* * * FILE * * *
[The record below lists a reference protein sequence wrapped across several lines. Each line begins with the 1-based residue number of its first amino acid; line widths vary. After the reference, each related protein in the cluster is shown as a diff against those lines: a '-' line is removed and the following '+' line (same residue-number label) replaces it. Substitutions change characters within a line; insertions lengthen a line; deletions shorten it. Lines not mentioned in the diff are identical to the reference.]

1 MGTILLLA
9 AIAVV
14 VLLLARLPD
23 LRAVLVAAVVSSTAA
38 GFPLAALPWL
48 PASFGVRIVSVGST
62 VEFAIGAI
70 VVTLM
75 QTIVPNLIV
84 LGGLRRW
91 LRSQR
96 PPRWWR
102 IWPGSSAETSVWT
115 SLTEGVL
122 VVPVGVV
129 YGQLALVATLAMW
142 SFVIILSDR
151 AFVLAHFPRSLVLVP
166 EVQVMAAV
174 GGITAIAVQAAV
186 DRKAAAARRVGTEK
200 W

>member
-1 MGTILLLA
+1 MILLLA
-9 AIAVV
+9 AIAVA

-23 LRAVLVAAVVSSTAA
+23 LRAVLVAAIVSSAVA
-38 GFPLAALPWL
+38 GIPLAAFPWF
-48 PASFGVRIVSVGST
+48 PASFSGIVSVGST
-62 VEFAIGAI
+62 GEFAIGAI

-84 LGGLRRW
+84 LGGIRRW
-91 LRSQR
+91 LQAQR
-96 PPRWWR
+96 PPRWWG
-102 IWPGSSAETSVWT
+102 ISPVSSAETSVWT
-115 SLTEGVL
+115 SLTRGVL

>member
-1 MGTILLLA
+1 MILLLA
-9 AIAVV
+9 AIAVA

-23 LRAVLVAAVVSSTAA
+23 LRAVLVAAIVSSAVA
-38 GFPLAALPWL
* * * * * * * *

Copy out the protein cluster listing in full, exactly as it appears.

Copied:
[The record below lists a reference protein sequence wrapped across several lines. Each line begins with the 1-based residue number of its first amino acid; line widths vary. After the reference, each related protein in the cluster is shown as a diff against those lines: a '-' line is removed and the following '+' line (same residue-number label) replaces it. Substitutions change characters within a line; insertions lengthen a line; deletions shorten it. Lines not mentioned in the diff are identical to the reference.]

1 MGTILLLA
9 AIAVV
14 VLLLARLPD
23 LRAVLVAAVVSSTAA
38 GFPLAALPWL
48 PASFGVRIVSVGST
62 VEFAIGAI
70 VVTLM
75 QTIVPNLIV
84 LGGLRRW
91 LRSQR
96 PPRWWR
102 IWPGSSAETSVWT
115 SLTEGVL
122 VVPVGVV
129 YGQLALVATLAMW
142 SFVIILSDR
151 AFVLAHFPRSLVLVP
166 EVQVMAAV
174 GGITAIAVQAAV
186 DRKAAAARRVGTEK
200 W

>member
-1 MGTILLLA
+1 MILLLA
-9 AIAVV
+9 AIAVA

-23 LRAVLVAAVVSSTAA
+23 LRAVLVAAIVSSAVA
-38 GFPLAALPWL
+38 GIPLAAFPWF
-48 PASFGVRIVSVGST
+48 PASFSGIVSVGST
-62 VEFAIGAI
+62 GEFAIGAI

-84 LGGLRRW
+84 LGGIRRW
-91 LRSQR
+91 LQAQR
-96 PPRWWR
+96 PPRWWG
-102 IWPGSSAETSVWT
+102 ISPVSSAETSVWT
-115 SLTEGVL
+115 SLTRGVL

>member
-1 MGTILLLA
+1 MILLLA
-9 AIAVV
+9 AIAVA

-23 LRAVLVAAVVSSTAA
+23 LRAVLVAAIVSSAVA
-38 GFPLAALPWL